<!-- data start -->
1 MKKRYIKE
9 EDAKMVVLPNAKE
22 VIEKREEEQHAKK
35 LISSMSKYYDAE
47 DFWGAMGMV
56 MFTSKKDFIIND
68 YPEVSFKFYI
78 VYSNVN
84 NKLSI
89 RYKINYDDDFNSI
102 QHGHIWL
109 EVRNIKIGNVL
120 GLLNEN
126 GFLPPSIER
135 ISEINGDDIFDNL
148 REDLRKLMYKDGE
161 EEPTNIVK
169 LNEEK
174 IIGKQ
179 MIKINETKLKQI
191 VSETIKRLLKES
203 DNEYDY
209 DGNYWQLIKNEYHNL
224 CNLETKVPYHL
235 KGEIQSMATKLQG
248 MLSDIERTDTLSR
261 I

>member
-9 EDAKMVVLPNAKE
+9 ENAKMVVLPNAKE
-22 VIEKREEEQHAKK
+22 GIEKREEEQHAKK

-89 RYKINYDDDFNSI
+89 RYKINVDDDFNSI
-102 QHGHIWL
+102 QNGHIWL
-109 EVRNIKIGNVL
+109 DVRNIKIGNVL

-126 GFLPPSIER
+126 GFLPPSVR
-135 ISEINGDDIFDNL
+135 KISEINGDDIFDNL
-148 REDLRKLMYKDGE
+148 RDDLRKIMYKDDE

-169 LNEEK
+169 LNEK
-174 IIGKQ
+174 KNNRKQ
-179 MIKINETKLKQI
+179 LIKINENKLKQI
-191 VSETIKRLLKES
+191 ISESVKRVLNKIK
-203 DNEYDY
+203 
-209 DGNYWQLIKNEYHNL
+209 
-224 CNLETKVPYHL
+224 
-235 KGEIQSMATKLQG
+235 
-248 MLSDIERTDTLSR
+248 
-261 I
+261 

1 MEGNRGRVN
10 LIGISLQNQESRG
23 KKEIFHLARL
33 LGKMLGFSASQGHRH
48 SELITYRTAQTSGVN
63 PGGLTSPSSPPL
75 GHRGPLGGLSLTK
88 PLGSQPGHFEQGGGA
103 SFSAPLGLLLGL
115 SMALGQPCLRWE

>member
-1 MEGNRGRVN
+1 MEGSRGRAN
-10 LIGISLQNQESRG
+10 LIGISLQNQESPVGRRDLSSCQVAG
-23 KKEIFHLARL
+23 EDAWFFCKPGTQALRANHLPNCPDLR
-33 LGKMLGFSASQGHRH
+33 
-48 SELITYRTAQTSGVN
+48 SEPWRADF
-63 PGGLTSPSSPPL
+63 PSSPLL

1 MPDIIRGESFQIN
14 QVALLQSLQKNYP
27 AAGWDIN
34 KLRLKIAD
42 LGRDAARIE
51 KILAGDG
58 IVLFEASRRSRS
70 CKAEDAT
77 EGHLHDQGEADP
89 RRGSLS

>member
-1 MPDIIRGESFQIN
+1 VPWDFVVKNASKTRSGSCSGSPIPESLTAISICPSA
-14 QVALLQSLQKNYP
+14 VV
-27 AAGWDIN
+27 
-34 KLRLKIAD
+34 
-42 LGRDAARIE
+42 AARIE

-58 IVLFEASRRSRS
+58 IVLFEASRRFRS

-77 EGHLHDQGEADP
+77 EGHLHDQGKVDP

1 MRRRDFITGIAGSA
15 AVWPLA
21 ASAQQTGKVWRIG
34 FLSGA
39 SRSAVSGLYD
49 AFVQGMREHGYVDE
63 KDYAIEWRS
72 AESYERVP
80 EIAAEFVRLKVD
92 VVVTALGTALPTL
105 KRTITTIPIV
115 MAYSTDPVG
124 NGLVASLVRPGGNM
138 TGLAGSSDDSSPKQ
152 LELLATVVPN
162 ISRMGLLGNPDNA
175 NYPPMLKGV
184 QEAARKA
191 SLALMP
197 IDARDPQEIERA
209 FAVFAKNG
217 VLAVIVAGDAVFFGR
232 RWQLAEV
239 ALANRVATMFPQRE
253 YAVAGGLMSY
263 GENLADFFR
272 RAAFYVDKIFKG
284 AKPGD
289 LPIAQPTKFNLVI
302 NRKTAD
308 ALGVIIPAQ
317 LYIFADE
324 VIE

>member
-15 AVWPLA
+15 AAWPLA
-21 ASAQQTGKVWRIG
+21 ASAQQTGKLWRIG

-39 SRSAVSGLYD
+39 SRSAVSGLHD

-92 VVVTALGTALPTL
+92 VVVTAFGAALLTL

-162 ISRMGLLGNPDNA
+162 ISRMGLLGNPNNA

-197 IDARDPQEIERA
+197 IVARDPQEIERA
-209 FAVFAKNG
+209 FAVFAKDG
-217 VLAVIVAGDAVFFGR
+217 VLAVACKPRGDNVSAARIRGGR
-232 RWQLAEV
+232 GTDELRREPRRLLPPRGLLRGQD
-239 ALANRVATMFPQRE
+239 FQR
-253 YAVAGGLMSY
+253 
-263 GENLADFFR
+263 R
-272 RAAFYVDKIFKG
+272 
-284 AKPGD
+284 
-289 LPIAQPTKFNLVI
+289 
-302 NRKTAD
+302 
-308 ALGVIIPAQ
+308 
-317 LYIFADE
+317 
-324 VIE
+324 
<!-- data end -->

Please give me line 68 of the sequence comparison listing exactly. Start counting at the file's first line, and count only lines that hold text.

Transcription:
33 LGKMLGFSASQGHRH